Despite the expectation that South Korean imports of fresh/frozen pork would slow as the year progressed due to increased domestic production, imports have actually increased by 15% on the year, to 430,700 tonnes in the year to September.
While increased imports were recorded for all key suppliers, the US remained the dominant single supplier of pork to South Korea. US pork imports reached 149,400 tonnes valued at $408 million, accounting for 35% percent of all imports by volume and 31% percent by value.
Meanwhile, imports from the EU saw a smaller increase, up 7% on the year. Despite this relatively small increase, EU pork still accounts for half of South Korea’s total pork import volumes, at 214,400 tonnes.
With growing imports of pork, South Korea could face challenges in the year ahead because of overachievement by the domestic Korean pork industry. According to the USDA, Korea’s swine herd is expected to continue to expand next year to support higher pork consumption. Demand is being driven by processed meat producers’ increasing use of domestic pork and growing consumer demand due to concerns over the safety of imported pork. Furthermore, low feed prices are expected to continue to support profitability in the domestic sector.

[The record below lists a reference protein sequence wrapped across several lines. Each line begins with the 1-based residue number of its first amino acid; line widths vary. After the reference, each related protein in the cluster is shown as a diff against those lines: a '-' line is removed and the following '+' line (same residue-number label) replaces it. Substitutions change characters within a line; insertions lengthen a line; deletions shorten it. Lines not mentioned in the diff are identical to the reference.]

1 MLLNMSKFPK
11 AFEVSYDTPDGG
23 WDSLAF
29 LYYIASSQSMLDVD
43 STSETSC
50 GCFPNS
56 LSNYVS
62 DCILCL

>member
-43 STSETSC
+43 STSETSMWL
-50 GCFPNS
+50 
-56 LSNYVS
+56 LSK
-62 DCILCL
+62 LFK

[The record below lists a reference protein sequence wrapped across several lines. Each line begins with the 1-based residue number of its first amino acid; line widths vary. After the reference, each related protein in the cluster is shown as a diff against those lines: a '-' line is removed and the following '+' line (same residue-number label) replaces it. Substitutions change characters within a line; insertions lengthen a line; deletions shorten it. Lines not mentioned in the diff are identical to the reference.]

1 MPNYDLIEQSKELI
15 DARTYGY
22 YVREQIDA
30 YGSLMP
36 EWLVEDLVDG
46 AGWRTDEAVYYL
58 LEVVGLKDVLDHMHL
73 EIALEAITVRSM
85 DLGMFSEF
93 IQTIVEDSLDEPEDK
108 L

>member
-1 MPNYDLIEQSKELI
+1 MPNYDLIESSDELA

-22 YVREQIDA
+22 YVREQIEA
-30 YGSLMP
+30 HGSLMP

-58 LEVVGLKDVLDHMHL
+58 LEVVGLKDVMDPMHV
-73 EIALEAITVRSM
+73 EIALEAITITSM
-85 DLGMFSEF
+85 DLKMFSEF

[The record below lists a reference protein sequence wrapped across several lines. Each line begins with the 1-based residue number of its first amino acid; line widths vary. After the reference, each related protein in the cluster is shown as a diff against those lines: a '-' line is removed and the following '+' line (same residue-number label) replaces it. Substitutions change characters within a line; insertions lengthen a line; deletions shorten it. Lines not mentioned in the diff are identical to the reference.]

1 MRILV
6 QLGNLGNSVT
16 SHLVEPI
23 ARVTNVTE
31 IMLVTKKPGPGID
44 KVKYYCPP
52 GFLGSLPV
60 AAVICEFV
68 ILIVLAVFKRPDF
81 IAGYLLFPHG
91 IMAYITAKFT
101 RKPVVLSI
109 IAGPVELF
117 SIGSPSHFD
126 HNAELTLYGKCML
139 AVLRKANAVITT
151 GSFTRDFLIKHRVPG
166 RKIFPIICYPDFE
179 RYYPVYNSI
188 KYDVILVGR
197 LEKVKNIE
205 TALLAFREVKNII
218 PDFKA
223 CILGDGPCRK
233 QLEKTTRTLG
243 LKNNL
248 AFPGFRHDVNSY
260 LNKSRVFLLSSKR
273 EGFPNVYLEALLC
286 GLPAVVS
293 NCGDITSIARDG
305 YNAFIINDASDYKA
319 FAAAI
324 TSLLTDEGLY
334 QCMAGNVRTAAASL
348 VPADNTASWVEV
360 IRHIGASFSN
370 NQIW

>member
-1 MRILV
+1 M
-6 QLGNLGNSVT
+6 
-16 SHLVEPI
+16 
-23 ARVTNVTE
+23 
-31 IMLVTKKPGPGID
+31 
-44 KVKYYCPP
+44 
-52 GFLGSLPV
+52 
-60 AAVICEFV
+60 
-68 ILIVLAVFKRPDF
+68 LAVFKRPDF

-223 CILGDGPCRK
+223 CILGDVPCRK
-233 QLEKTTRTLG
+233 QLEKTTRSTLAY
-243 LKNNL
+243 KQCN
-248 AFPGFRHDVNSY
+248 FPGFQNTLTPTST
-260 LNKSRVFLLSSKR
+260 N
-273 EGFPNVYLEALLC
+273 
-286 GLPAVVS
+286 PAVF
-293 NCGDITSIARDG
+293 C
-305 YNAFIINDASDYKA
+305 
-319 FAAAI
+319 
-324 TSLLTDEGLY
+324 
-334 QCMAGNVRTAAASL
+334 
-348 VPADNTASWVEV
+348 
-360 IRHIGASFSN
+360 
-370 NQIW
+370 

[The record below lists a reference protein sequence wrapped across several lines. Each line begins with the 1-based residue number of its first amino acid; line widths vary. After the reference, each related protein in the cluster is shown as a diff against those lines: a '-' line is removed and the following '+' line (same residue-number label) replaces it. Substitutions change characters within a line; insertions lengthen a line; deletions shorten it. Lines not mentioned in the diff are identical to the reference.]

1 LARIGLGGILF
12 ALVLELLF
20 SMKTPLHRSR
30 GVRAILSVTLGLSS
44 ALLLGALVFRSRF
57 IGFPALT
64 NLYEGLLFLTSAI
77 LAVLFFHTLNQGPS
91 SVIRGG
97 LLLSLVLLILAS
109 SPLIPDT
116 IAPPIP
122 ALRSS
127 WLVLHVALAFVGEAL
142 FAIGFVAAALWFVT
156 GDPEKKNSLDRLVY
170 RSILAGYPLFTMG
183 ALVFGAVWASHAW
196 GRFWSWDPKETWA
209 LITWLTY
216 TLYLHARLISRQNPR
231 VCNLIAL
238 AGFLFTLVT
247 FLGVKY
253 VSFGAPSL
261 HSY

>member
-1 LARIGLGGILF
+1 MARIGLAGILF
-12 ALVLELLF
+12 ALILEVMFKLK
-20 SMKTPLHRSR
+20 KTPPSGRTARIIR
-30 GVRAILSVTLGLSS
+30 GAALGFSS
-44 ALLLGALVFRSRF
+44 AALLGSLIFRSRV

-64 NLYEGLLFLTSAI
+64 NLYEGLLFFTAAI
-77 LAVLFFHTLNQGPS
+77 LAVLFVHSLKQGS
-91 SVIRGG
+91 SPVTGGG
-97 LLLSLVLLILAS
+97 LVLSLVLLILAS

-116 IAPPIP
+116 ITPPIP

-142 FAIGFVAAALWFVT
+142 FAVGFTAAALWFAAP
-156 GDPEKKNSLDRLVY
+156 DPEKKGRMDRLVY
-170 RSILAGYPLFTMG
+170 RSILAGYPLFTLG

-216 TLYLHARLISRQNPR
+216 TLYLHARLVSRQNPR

Consequently, going forward, sector profitability is likely to drive increased production, reducing import demand. With US production benefiting from slightly more favourable access conditions to Korea compared to the EU, due to the KORUS agreement, it is likely that US will maintain its market share, possibly limiting growth opportunities for EU exporters.